“People are getting everything electronically now,”: residents share their views on future of county library service
- Credit: Archant
The consultation on the future of library services in Essex will finish in just under a month’s time and residents in and around Dunmow have been sharing their thoughts on the issue.
Residents are being asked to have their say in a consultation on plans to close 25 libraries across the county, including those in Stansted Mountfitchet and Thaxted.
With the consultation closing on February 20, there is still of time to have your say and as of January 9, more than 13,000 surveys had been completed.
Essex County Council says there have been responses from organisations and people who are interested in running community libraries, where that could be a potential future option.
Maria Glendoepel, from Flitch Green, said the library service should be kept for children and elderly people, despite not using the library herself.
She said: “I don’t use the library anymore – it’s a shame. I either buy books or share books with friends.”
Maria said she used to visit the library a lot when she was younger. What’s changed?
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“I think we just go out and buy books now instead of borrowing them,” she said. “And the books you want, you can’t get. So you have to wait. People are getting everything electronically now.
“I think for children, it’s fantastic, the reading time – that would be a treat going into the library and choosing your books and if they had a story time going on or something, we’d do that. And for the elderly, it’s probably a bit of a hub.”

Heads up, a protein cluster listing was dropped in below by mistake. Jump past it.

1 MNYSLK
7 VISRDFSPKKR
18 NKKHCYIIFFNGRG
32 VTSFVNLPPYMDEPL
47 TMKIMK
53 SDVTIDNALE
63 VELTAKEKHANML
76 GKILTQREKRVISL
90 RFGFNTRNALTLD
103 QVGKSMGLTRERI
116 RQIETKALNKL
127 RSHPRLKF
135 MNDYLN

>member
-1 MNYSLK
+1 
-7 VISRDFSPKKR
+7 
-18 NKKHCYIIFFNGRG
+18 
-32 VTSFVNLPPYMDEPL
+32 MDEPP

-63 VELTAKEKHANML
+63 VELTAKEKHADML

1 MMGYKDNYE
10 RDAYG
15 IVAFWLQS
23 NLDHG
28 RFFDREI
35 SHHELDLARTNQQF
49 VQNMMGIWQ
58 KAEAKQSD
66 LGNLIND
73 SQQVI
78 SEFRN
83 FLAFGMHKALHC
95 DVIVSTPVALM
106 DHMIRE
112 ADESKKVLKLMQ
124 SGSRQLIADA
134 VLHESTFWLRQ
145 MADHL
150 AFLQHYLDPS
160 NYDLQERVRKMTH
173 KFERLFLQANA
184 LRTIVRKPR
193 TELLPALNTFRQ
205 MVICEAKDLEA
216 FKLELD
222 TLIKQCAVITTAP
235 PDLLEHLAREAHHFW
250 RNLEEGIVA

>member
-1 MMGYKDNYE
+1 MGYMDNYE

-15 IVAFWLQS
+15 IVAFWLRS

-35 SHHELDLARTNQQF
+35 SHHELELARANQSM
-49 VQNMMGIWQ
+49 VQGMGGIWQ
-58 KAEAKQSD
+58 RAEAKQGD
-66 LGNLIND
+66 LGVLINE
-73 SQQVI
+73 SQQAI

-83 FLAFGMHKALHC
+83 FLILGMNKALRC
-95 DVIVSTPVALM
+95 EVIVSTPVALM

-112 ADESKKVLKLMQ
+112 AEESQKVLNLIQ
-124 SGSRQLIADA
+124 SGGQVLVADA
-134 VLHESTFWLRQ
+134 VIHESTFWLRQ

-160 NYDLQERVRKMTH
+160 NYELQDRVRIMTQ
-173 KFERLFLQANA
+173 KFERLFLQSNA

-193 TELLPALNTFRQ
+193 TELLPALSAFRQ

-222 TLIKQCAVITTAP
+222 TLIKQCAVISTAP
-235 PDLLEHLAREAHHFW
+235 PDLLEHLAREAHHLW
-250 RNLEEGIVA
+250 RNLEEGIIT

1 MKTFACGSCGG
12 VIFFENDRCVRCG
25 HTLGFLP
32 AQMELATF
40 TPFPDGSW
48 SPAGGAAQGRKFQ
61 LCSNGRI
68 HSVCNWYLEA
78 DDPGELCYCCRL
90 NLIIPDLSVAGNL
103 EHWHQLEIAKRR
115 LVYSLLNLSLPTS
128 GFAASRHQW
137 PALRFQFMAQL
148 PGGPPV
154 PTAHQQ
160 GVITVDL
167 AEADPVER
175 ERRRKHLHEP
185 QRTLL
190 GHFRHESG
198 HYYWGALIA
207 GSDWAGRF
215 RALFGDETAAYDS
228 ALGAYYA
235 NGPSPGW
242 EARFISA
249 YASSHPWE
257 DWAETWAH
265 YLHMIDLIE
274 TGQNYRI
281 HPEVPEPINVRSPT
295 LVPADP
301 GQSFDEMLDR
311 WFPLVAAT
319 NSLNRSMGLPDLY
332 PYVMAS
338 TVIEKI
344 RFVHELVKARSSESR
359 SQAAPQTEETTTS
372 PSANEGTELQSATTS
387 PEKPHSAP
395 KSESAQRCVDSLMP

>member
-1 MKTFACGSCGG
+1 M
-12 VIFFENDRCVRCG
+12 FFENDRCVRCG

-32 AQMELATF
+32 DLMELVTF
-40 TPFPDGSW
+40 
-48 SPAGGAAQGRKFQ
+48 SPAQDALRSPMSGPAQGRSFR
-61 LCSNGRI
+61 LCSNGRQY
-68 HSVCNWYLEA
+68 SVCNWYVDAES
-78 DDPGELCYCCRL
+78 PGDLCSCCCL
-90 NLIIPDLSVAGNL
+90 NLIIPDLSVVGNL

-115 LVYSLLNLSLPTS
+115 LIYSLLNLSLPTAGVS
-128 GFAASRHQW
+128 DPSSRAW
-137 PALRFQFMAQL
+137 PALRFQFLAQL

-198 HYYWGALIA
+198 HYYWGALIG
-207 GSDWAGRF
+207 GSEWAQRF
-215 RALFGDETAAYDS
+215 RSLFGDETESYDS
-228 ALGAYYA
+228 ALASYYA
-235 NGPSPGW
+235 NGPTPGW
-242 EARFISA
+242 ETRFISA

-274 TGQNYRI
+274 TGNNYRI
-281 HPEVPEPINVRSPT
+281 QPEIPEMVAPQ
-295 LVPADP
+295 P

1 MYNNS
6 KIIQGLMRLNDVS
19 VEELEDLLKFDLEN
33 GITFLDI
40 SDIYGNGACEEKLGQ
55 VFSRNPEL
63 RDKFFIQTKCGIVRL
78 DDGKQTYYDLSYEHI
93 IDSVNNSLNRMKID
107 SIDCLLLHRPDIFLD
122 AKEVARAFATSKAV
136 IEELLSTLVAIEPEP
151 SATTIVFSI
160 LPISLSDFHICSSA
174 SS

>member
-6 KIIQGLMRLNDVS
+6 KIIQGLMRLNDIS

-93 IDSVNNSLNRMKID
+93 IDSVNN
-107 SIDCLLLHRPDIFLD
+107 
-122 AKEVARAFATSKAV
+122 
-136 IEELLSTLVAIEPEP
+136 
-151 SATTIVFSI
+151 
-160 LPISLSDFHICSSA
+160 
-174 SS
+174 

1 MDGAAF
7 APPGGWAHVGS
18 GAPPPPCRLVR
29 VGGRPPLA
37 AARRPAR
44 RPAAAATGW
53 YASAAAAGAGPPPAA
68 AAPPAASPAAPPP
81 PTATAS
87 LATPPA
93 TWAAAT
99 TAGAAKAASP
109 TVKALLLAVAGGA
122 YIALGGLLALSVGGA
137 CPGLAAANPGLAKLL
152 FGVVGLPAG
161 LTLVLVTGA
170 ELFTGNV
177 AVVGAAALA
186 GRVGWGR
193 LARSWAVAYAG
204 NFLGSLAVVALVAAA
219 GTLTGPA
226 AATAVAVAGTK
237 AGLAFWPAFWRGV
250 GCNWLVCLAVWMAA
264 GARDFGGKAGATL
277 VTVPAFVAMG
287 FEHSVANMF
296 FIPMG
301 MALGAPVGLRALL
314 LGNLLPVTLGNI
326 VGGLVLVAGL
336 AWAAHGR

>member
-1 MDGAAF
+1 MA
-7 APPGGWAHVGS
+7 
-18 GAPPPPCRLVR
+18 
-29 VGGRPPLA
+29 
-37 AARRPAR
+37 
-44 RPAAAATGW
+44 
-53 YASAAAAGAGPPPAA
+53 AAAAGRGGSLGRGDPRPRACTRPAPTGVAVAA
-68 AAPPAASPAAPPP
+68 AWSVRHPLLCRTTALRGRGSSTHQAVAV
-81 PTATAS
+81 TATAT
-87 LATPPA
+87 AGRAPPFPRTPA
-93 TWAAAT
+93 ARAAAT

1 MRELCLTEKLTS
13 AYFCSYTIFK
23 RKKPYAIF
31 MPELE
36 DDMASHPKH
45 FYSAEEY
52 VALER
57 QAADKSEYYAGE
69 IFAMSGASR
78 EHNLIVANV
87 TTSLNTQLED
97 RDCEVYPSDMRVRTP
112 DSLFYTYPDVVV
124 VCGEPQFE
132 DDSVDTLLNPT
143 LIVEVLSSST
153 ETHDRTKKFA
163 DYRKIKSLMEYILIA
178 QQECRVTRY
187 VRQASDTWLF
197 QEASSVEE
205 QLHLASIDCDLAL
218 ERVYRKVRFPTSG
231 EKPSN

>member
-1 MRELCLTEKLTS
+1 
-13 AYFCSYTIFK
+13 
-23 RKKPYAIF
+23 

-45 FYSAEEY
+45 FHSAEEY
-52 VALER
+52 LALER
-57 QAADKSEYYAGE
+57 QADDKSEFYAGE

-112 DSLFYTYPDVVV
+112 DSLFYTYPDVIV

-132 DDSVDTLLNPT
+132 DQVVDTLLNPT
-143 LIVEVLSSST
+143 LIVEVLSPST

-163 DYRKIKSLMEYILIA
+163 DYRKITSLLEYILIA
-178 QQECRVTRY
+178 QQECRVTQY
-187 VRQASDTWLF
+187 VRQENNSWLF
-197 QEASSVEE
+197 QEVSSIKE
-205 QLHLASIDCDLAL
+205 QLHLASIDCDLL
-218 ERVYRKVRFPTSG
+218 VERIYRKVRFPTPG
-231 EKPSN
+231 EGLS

George Kellick, who lives near Thaxted, said he meets his friends at the library in Dunmow and would be negatively affected if it reduced its hours.
“I’m not a member, but I’m in there every day reading. I read the papers,” Mr Kellick said.
Susan Clawes, 61, who used to live in Essex and has been visiting her mother who lives in Little Hallingbury, remembered when her father used to take her to Harlow library to pick out books.
Mrs Clawes said: “We used to go every Saturday with my dad and he’d pick out anything that had a gun on the front and we’d pick out pony books. My mum is 90, but she uses audible books. I put Samuel Pepys on and she listens to it every day.
“Records are coming back now because the feel of things, children are all on screens but even the feel of a book is really important - just picking it up. I’ve got my children’s books I read to them when they were little.”
Susan said it was books that gave her father an extra two years when he had dementia, but books do need to be geared towards the older generation – and although large prints do already exist, she said they need to be lightweight.
“I think it’s about a redesign of reading – maybe making it bigger print but lighter weight,” she said.
Hannah Jones, 28, from Newport, who was in Dunmow with her seven-month-old son, said she stopped using the library because she reads digitally.
“I used to love the library when I was younger,” she said. “I used to love how many books I could get out...I would like it to carry on for when he [her son] is old enough to go in and pick books.”
Essex County councillor Sue Barker, cabinet member for customer and corporate said she is “really pleased” with the high number of responses to the public consultation on the future of libraries in Essex.
“Thank you everyone for taking the time to share your views,” Cllr Barker said. “I would encourage anyone who hasn’t yet completed the survey to please do so.”
The consultation is open until February 20 and the survey can be found at essex.gov.uk/libraries-consultation.
Residents are encouraged to complete the survey online, however, if this is not possible the survey can be completed over the phone on 0345 603 7639 or a paper copy, large print or EasyRead version can be sent to you.